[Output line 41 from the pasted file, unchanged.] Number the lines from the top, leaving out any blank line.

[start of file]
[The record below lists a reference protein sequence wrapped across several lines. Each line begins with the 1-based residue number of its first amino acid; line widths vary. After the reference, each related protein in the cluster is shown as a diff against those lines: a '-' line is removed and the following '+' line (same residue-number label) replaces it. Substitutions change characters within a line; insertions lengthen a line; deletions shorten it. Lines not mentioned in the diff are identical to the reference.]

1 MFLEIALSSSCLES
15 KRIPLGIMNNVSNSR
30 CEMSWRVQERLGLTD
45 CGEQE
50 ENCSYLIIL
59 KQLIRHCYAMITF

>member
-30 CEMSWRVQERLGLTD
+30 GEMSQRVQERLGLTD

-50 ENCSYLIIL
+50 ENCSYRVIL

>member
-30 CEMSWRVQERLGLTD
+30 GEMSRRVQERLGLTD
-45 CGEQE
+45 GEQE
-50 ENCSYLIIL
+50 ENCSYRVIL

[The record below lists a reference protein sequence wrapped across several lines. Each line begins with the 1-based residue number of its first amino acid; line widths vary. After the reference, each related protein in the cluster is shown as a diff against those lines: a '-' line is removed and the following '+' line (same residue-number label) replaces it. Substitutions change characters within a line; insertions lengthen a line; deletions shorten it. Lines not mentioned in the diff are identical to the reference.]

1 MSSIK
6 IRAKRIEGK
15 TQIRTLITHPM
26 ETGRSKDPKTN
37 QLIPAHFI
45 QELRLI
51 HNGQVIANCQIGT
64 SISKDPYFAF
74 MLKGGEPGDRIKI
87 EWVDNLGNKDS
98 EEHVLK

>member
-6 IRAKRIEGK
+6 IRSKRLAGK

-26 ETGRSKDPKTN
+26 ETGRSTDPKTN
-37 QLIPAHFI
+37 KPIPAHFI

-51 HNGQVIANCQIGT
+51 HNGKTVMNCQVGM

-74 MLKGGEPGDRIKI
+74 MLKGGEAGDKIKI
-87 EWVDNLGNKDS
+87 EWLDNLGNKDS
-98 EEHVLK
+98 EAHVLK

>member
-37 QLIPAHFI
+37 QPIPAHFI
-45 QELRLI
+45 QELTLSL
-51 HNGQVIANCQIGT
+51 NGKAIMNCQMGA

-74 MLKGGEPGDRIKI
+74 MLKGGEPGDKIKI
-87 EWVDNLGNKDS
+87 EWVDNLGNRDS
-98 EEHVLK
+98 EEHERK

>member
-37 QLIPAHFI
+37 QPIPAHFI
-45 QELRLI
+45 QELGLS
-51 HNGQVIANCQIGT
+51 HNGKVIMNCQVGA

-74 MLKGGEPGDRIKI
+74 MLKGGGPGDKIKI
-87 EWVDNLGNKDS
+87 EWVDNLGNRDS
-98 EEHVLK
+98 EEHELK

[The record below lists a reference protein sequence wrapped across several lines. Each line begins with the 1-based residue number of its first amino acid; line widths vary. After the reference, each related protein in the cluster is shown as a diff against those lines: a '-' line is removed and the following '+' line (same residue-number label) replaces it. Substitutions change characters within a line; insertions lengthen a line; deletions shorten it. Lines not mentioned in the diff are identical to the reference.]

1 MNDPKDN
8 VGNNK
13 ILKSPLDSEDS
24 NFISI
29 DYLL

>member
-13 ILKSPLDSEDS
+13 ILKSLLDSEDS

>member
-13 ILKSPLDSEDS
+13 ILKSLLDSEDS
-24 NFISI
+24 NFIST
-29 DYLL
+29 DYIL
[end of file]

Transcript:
-74 MLKGGEPGDRIKI